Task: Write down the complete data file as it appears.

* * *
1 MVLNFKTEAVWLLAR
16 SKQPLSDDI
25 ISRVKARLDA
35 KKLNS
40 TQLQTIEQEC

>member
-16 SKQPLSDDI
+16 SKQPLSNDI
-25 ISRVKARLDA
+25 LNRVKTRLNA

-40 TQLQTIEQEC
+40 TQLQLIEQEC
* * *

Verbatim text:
1 MVLNFKTEAVWLLAR
16 SKQPLSDDI
25 ISRVKARLDA
35 KKLNS
40 TQLQTIEQEC

>member
-16 SKQPLSDDI
+16 SKQPLSNDI
-25 ISRVKARLDA
+25 LNRVKTRLNA

-40 TQLQTIEQEC
+40 TQLQLIEQEC